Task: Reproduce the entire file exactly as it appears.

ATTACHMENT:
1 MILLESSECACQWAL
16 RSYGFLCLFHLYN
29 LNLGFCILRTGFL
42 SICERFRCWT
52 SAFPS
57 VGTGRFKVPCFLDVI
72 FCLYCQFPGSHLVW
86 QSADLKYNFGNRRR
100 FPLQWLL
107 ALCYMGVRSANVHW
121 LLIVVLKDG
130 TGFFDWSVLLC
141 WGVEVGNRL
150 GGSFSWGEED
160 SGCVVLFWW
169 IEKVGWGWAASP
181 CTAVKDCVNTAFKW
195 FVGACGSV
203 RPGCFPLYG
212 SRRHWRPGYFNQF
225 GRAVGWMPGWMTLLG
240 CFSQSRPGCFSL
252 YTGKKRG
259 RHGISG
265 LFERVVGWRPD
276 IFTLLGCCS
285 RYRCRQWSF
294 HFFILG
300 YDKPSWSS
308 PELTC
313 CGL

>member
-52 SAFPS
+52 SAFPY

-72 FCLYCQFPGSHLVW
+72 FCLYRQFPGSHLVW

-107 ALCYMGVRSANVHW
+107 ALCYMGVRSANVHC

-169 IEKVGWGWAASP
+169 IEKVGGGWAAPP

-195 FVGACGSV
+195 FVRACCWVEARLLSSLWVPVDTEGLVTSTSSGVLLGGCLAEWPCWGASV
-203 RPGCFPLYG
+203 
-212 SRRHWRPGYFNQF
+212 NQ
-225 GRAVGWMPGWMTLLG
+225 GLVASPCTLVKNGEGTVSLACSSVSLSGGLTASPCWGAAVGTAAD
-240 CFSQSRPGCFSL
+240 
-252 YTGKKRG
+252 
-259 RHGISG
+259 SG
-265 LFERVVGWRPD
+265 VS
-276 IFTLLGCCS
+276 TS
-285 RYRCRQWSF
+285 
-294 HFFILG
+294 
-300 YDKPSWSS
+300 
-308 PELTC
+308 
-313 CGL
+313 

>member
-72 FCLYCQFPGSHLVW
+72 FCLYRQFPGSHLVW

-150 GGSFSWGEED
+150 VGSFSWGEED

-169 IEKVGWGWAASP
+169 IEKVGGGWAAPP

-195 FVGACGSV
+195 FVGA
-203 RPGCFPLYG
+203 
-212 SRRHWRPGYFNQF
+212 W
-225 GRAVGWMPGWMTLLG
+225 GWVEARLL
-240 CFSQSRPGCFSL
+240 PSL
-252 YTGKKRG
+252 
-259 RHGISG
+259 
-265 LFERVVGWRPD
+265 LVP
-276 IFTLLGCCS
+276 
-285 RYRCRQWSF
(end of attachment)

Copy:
1 MILLESSECACQWAL
16 RSYGFLCLFHLYN
29 LNLGFCILRTGFL
42 SICERFRCWT
52 SAFPS
57 VGTGRFKVPCFLDVI
72 FCLYCQFPGSHLVW
86 QSADLKYNFGNRRR
100 FPLQWLL
107 ALCYMGVRSANVHW
121 LLIVVLKDG
130 TGFFDWSVLLC
141 WGVEVGNRL
150 GGSFSWGEED
160 SGCVVLFWW
169 IEKVGWGWAASP
181 CTAVKDCVNTAFKW
195 FVGACGSV
203 RPGCFPLYG
212 SRRHWRPGYFNQF
225 GRAVGWMPGWMTLLG
240 CFSQSRPGCFSL
252 YTGKKRG
259 RHGISG
265 LFERVVGWRPD
276 IFTLLGCCS
285 RYRCRQWSF
294 HFFILG
300 YDKPSWSS
308 PELTC
313 CGL

>member
-52 SAFPS
+52 SAFPY

-72 FCLYCQFPGSHLVW
+72 FCLYRQFPGSHLVW

-107 ALCYMGVRSANVHW
+107 ALCYMGVRSANVHC

-169 IEKVGWGWAASP
+169 IEKVGGGWAAPP

-195 FVGACGSV
+195 FVRACCWVEARLLSSLWVPVDTEGLVTSTSSGVLLGGCLAEWPCWGASV
-203 RPGCFPLYG
+203 
-212 SRRHWRPGYFNQF
+212 NQ
-225 GRAVGWMPGWMTLLG
+225 GLVASPCTLVKNGEGTVSLACSSVSLSGGLTASPCWGAAVGTAAD
-240 CFSQSRPGCFSL
+240 
-252 YTGKKRG
+252 
-259 RHGISG
+259 SG
-265 LFERVVGWRPD
+265 VS
-276 IFTLLGCCS
+276 TS
-285 RYRCRQWSF
+285 
-294 HFFILG
+294 
-300 YDKPSWSS
+300 
-308 PELTC
+308 
-313 CGL
+313 

>member
-72 FCLYCQFPGSHLVW
+72 FCLYRQFPGSHLVW

-150 GGSFSWGEED
+150 VGSFSWGEED

-169 IEKVGWGWAASP
+169 IEKVGGGWAAPP

-195 FVGACGSV
+195 FVGA
-203 RPGCFPLYG
+203 
-212 SRRHWRPGYFNQF
+212 W
-225 GRAVGWMPGWMTLLG
+225 GWVEARLL
-240 CFSQSRPGCFSL
+240 PSL
-252 YTGKKRG
+252 
-259 RHGISG
+259 
-265 LFERVVGWRPD
+265 LVP
-276 IFTLLGCCS
+276 
-285 RYRCRQWSF